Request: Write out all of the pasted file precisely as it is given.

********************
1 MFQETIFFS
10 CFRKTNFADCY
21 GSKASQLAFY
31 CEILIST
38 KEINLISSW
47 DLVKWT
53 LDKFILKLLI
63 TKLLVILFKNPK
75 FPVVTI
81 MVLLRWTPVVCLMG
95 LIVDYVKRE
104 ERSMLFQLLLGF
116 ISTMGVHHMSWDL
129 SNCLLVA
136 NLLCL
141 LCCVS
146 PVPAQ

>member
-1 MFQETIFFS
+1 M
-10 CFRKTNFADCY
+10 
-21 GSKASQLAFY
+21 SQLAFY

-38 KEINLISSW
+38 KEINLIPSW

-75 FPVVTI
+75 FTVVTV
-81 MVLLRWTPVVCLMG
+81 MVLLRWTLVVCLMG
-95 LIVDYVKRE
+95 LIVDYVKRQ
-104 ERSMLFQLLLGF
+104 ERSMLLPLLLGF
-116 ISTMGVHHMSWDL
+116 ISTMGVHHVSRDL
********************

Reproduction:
1 MFQETIFFS
10 CFRKTNFADCY
21 GSKASQLAFY
31 CEILIST
38 KEINLISSW
47 DLVKWT
53 LDKFILKLLI
63 TKLLVILFKNPK
75 FPVVTI
81 MVLLRWTPVVCLMG
95 LIVDYVKRE
104 ERSMLFQLLLGF
116 ISTMGVHHMSWDL
129 SNCLLVA
136 NLLCL
141 LCCVS
146 PVPAQ

>member
-1 MFQETIFFS
+1 M
-10 CFRKTNFADCY
+10 
-21 GSKASQLAFY
+21 SQLAFY

-38 KEINLISSW
+38 KEINLIPSW

-75 FPVVTI
+75 FTVVTV
-81 MVLLRWTPVVCLMG
+81 MVLLRWTLVVCLMG
-95 LIVDYVKRE
+95 LIVDYVKRQ
-104 ERSMLFQLLLGF
+104 ERSMLLPLLLGF
-116 ISTMGVHHMSWDL
+116 ISTMGVHHVSRDL